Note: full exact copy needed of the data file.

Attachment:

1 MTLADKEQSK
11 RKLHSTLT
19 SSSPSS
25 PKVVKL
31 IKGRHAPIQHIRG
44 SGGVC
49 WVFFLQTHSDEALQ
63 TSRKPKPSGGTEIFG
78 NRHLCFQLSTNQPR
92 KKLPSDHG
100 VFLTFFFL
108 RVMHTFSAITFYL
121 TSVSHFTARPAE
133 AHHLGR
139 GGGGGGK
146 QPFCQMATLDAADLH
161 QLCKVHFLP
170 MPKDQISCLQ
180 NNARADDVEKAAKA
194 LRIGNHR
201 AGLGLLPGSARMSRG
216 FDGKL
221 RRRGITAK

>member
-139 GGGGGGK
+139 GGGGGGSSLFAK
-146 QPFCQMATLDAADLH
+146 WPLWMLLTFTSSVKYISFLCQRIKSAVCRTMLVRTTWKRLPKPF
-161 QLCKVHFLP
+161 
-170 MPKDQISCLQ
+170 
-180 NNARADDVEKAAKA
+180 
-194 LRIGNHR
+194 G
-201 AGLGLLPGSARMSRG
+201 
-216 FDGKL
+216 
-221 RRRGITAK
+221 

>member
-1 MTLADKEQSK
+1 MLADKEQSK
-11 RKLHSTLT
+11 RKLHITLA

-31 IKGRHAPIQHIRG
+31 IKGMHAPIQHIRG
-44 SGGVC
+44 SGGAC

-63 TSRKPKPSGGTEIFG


1 MTLADKEQSK
11 RKLHSTLT
19 SSSPSS
25 PKVVKL
31 IKGRHAPIQHIRG
44 SGGVC
49 WVFFLQTHSDEALQ
63 TSRKPKPSGGTEIFG
78 NRHLCFQLSTNQPR
92 KKLPSDHG
100 VFLTFFFL
108 RVMHTFSAITFYL
121 TSVSHFTARPAE
133 AHHLGR
139 GGGGGGK
146 QPFCQMATLDAADLH
161 QLCKVHFLP
170 MPKDQISCLQ
180 NNARADDVEKAAKA
194 LRIGNHR
201 AGLGLLPGSARMSRG
216 FDGKL
221 RRRGITAK

>member
-139 GGGGGGK
+139 GGGGGGSSLFAK
-146 QPFCQMATLDAADLH
+146 WPLWMLLTFTSSVKYISFLCQRIKSAVCRTMLVRTTWKRLPKPF
-161 QLCKVHFLP
+161 
-170 MPKDQISCLQ
+170 
-180 NNARADDVEKAAKA
+180 
-194 LRIGNHR
+194 G
-201 AGLGLLPGSARMSRG
+201 
-216 FDGKL
+216 
-221 RRRGITAK
+221 

>member
-1 MTLADKEQSK
+1 MLADKEQSK
-11 RKLHSTLT
+11 RKLHITLA

-31 IKGRHAPIQHIRG
+31 IKGMHAPIQHIRG
-44 SGGVC
+44 SGGAC

-63 TSRKPKPSGGTEIFG